There are many types of home care to choose from. If you or somebody you care about needs assistance and support, whether it’s daily or just once or twice a week, they have options available to them. That is simultaneously a comforting, yet overwhelming prospect.
Most people don’t consider home care until something tragic happens or it becomes overwhelmingly obvious that assistance is needed. One of the biggest questions people have, either for themselves or an aging parent or a loved one, is what type of care is best for them, especially at this juncture in their life?
Most home care options are good options.
Most people don’t want to spend any length of time in a nursing home, but that may be necessary following a major medical emergency. For example, your elderly father may have suffered a heart attack or stroke and was in the hospital for a couple of weeks.
Before he is fully discharged and sent home, his doctor may require that he be moved into a nursing home for a couple of weeks for continued monitoring. A nursing home is a significant care option for those who require significant medical attention on a daily basis, even 24 hours a day monitoring.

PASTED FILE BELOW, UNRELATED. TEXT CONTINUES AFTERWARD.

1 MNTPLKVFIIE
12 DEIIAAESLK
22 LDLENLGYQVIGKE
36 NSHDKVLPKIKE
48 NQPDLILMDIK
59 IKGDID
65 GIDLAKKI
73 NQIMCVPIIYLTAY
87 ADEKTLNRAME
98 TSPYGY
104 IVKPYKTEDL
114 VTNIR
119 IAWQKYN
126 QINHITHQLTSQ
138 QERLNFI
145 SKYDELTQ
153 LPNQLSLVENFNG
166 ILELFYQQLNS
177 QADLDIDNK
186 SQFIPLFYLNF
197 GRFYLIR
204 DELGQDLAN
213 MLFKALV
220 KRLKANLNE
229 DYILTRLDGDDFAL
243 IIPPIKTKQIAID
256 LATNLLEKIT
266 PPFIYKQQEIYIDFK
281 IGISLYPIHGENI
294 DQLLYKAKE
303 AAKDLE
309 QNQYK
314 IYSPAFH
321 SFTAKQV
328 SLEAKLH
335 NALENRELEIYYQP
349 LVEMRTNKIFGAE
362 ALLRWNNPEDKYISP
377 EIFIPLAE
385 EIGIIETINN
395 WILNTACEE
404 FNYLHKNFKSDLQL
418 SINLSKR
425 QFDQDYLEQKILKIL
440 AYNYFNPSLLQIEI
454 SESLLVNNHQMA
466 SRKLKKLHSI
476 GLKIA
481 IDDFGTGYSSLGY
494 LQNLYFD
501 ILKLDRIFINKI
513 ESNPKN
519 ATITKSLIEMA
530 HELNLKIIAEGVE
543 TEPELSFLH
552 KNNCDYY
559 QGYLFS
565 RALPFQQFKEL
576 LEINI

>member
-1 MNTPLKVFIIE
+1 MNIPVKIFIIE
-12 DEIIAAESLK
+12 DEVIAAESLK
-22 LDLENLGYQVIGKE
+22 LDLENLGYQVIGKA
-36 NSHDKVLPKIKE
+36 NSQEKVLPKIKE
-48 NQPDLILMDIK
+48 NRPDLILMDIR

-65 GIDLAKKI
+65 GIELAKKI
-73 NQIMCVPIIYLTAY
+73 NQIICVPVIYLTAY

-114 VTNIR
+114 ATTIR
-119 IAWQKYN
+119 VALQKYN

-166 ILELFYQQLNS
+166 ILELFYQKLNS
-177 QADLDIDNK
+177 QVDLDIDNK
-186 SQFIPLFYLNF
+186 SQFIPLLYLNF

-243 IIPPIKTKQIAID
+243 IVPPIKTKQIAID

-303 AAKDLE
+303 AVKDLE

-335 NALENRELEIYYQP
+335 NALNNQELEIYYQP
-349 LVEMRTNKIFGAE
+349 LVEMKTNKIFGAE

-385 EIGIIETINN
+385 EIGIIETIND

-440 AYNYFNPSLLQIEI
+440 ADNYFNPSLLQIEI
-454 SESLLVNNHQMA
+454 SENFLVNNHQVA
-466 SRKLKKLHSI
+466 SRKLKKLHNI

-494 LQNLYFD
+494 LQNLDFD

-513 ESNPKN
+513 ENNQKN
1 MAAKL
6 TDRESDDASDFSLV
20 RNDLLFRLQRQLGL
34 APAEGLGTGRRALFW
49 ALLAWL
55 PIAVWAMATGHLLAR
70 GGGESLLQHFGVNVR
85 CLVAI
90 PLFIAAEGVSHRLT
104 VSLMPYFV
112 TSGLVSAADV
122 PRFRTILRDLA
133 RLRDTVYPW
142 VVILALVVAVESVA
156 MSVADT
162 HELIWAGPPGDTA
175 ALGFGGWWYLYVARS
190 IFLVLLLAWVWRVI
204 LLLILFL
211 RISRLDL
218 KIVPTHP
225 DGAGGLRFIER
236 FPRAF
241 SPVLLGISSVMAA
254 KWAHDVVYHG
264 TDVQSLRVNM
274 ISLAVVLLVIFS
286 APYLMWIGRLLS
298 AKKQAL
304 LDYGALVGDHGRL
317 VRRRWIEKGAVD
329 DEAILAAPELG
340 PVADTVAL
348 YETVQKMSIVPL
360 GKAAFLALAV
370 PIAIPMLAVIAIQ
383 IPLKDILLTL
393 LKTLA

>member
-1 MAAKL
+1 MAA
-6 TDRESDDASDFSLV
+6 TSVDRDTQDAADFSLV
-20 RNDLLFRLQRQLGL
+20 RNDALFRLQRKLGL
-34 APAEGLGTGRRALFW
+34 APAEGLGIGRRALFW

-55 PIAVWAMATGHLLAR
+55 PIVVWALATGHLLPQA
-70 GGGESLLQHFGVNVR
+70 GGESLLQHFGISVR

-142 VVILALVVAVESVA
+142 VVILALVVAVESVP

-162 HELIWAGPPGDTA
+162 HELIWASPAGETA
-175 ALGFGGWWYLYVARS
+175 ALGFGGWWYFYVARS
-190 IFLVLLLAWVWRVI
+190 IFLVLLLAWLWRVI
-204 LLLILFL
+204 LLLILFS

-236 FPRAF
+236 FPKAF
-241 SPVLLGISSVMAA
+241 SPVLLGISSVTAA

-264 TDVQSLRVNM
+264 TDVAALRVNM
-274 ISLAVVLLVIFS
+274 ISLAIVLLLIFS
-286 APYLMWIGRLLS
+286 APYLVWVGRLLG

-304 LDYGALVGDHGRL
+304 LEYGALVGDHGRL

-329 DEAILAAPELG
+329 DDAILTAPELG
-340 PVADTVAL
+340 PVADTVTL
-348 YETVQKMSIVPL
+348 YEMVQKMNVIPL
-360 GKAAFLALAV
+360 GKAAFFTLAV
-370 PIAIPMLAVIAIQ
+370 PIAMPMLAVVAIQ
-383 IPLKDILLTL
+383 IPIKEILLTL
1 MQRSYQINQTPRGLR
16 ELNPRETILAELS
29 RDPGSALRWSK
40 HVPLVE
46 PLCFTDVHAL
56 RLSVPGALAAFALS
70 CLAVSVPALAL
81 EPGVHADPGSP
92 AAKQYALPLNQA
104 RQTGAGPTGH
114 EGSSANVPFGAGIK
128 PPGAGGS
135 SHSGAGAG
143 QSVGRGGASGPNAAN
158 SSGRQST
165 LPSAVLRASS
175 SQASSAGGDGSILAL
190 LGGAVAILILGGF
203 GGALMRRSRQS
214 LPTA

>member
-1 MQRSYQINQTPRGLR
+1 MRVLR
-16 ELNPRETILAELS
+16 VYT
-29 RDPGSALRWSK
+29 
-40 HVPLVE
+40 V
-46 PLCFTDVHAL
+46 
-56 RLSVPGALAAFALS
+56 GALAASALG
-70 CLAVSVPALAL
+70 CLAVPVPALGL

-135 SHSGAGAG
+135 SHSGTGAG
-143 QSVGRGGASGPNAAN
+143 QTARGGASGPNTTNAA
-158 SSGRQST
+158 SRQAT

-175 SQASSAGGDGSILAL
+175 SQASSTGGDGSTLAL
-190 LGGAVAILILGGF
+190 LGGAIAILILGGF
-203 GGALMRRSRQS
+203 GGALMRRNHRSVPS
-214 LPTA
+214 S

Sure, he could get that level of care at home, but it may be more difficult, especially if special equipment is required for that type of monitoring.
How long it might take an aging senior to adjust to this new type of care?
That depends on the senior in the type of care itself. An elderly person who is dealing with limited strength and balance issues may adjust to a care aide much more quickly than somebody who is transitioning to assisted living.
Changing your living environment can be a difficult process. It can be stressful, even if the elderly person knows this is the best option for them. Because of that, transitioning to assisted living might take a little longer than it would for a senior to adjust to a care aide.
What can families do to make the process a bit smoother?
Encourage the senior to be patient with the process itself. This elderly person might not be thrilled with the prospect of depending on a home care aide coming into their home and assisting them, especially if they require significant levels of care, like help getting into and out of the shower or onto and back up from the toilet.
Some seniors may be more resistant and hostile to the prospect of depending on other people for their basic care needs. Even though they fully realize they need help, it might not be easy for them to accept it.
It could take several days or even a few weeks for some seniors to make these adjustments. It doesn’t matter whether it’s nursing care, assisted living, home care, or some other type of care, allow that aging person the time he or she needs to make this important adjustment.